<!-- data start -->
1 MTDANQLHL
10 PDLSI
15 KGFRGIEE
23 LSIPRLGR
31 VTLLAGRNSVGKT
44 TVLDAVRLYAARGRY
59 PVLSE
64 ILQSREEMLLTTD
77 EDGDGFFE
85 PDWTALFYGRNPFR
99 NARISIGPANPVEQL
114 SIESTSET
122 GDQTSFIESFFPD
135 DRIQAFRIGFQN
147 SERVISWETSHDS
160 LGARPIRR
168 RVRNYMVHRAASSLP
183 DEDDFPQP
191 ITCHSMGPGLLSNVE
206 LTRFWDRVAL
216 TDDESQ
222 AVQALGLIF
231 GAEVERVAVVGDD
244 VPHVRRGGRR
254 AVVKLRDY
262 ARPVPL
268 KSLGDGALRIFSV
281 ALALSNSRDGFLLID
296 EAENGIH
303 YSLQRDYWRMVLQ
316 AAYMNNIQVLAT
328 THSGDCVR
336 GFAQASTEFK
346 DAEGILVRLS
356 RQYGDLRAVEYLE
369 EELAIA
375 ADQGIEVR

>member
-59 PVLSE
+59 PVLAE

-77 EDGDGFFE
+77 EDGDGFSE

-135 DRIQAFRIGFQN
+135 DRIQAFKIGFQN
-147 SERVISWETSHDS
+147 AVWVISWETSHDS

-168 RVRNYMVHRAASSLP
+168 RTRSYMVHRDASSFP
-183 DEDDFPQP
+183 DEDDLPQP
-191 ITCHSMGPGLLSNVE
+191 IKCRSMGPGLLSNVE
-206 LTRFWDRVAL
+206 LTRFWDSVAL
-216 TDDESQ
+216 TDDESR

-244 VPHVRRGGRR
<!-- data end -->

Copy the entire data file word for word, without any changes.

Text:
1 MTDANQLHL
10 PDLSI
15 KGFRGIEE
23 LSIPRLGR
31 VTLLAGRNSVGKT
44 TVLDAVRLYAARGRY
59 PVLSE
64 ILQSREEMLLTTD
77 EDGDGFFE
85 PDWTALFYGRNPFR
99 NARISIGPANPVEQL
114 SIESTSET
122 GDQTSFIESFFPD
135 DRIQAFRIGFQN
147 SERVISWETSHDS
160 LGARPIRR
168 RVRNYMVHRAASSLP
183 DEDDFPQP
191 ITCHSMGPGLLSNVE
206 LTRFWDRVAL
216 TDDESQ
222 AVQALGLIF
231 GAEVERVAVVGDD
244 VPHVRRGGRR
254 AVVKLRDY
262 ARPVPL
268 KSLGDGALRIFSV
281 ALALSNSRDGFLLID
296 EAENGIH
303 YSLQRDYWRMVLQ
316 AAYMNNIQVLAT
328 THSGDCVR
336 GFAQASTEFK
346 DAEGILVRLS
356 RQYGDLRAVEYLE
369 EELAIA
375 ADQGIEVR

>member
-59 PVLSE
+59 PVLAE

-77 EDGDGFFE
+77 EDGDGFSE

-135 DRIQAFRIGFQN
+135 DRIQAFKIGFQN
-147 SERVISWETSHDS
+147 AVWVISWETSHDS

-168 RVRNYMVHRAASSLP
+168 RTRSYMVHRDASSFP
-183 DEDDFPQP
+183 DEDDLPQP
-191 ITCHSMGPGLLSNVE
+191 IKCRSMGPGLLSNVE
-206 LTRFWDRVAL
+206 LTRFWDSVAL
-216 TDDESQ
+216 TDDESR

-244 VPHVRRGGRR